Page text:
Introduction

There was a time when knowledge and views can only be spread via printing medium. At the same time, published articles were only of renowned fellows who were being followed by large population. This indirectly made common people to accept idea’s irrespective of thinking other way around. There were no healthy discussion kind of things. But majorly from the past 10 years, Internet is in the limelight and is attracting the huge crowd. Today views can spread in just a blink of an eye. Now healthy discussions and exchange of views can be easily seen via social media (like Twitter, Quora, Tumblr, etc).

Exchanging of ideas via social media is increasing day by day. Today social media is not only the platform to enjoy and chit chat with friends but it has now become a media to share the perception of the crowd towards events or topics, resulting in increase of data. Availability of huge amount of social interaction content give a lot of new opportunities. This is because human social interactions have never been recorded in such a scale in the history. We are still figuring out how to make effective use of this data. What does this mean to us? What does this mean to the users? What does this unstructured data mean to the social sites and online digital media?

So, to answer all the above questions, here comes the term “ANALYSIS” in action. Analysis simply means detailed examination of elements or the data to find some insightful observations. For example, Analysis help us to figure out the sentiments (anger, sad, happy, negative) of the person about the certain topic or action. It also helps us to predict information about some of the related phenomena in the future based on these observations.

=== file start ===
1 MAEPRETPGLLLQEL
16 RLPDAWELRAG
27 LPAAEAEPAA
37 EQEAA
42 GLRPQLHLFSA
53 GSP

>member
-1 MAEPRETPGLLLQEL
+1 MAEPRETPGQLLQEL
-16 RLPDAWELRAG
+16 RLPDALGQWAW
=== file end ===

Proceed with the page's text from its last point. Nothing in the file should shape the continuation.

Social Media Analytics

Analyzing the day to day events that arises from the common interests and goals is called Social Analysis. It is the place where every opinion is respected and is given equal weight. Social Media Analytics is the crucial and major part of the Social Analytics. It is the process of gathering the data from the social media (like Twitter, Tumblr, etc.) or digital media (like TOI, inshorts, newsfeed).

It is then processed in such a way that some insightful information is retrieved. Here data includes tweets, likes, post, retweets, share and many more. According to Jared Feldman, president of Mashwork, a leading social analytics firm, every second there are 4,630 tweets.

Social Media Analytics is used in businesses to analyze the sentiment of users on products. For example, when the RedMI Note4 was released the topic was popular among everyone, but as soon as the popularity and company’s name diminishes; the company launches its new product like RedMI 4A (it is the new mobile in the market, check that out it's a great phone :P).

Now, another problem is how should we fetch the data? So, we have two choices either we can scrap the data from website or use some form of application (API, to be precise). Use of Web Scraping is not a good idea as the new posts are posted in every second and it is hard for us to run the code all the time to check whether there is a new post or not. So now we need an application which do all these stuffs by itself and give us the correct results. For this, we need the API.